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  Threshold The Most Canadian Science Fiction Movie Ever Made
Year: 1981
Director: Richard Pearce
Stars: Donald Sutherland, John Marley, Sharon Acker, Mare Winningham, Jeff Goldblum, Michael Lerner, Julie Armstrong, Jun Asahina, Steve Ballantine, Ralph Benmergui, Richard Blackburn, Lally Cadeau, Eric Clavering, James Douglas, Nancy Downey
Genre: Drama, Science FictionBuy from Amazon
Rating:  5 (from 1 vote)
Review: Dr Thomas Vrain (Donald Sutherland) is a heart surgeon who is pushing against the limits of what is possible in the field of saving people's lives, and although he receives plenty of adulation for his achievements, he still feels he could do better. Today he has attended a celebration at his hospital, with past patients lined up to pay tribute to the efficiency he applies in every operation, but the practice of donating hearts to his cause for transplant can only take him so far, and he knows there should be a better solution that does not involve a waiting time that could see the patients dying before they have a chance to receive the donation. This is why he is intrigued by this new innovation: could an artificial, mechanical heart really work?

Well, yes, it could, because Threshold was a rare example of science fiction getting its predictions absolutely, one hundred percent correct. That was largely thanks to them having an expert in the burgeoning field of artificial hearts consulting on the movie, so everything we saw here, in particular the actual surgery which was presented with clever technical effects to make it convincing that we were seeing the actors playing the patients undergoing the operations. Indeed, Sutherland's doctor was based on a real surgeon who was keen to pioneer the use of artificial hearts, and the example of the machine we saw in the film was more or less the same model as the one that would be used in real life. So you see, it was all very careful about its information.

However, what did not succeed quite so well was its drama, as while there was some interest to be gained in seeing sci-fi that was accurate for a change, it did come across under Richard Pearce's clinical direction as a TV movie "disease of the week" item, the disease in question being heart defects. Michael Lerner and Mare Winningham played the main two recipients of the new hearts, Lerner as the middle aged man who receives a real, flesh and blood one but does not last too long when the procedure fails shortly after to highlight the issues that it has, and Winningham as the girl who gets the mechanical device in place of her defective heart, with all the tension that could bring about in someone who is getting a leap forward in technology that has not been tried on a living human before (though it seems to work with animals, as we see).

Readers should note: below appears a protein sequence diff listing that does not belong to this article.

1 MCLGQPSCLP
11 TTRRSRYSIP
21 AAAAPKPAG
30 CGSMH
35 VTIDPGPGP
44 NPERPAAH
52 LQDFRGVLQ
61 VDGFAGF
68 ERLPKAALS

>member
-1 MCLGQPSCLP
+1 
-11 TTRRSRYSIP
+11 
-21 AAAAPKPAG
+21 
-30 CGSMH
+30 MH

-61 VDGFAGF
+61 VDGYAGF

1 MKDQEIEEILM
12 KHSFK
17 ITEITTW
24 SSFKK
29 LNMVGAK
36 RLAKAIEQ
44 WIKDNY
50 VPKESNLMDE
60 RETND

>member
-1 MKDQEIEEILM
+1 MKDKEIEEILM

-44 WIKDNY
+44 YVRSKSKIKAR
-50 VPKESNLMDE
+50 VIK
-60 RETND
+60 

Certainly the centrepiece of Winningham's Carol Severance having the groundbreaking operation was filmed with a reverence that balanced with the highly focused attention to detail, including a surprising bit of full frontal nudity from the actress as she was prepared for the table. All representing that authenticity, though they could have easily skipped that part and made it a more family friendly release, since nobody swears elsewhere in the movie, and obviously there is no sex or violence. Yet the pulse, ironically, of the audience fails to quicken because it was as if this was written and directed by scientists rather than creative talents; when Jeff Goldblum as a designer livens things up a little in his inimitable fashion, you wonder if there will be a conflict to offer some interest outside of the academic, but it doesn't happen. This left Threshold as the Ryvita of science fiction movies, undoubtedly good for you but very, very dry, and difficult to be genuinely enthusiastic about aside from the aforementioned predictive novelty which was merely detailing what was already known to be around the corner anyway. Music by Micky Erbe and Maribeth Solomon.
Reviewer: Graeme Clark


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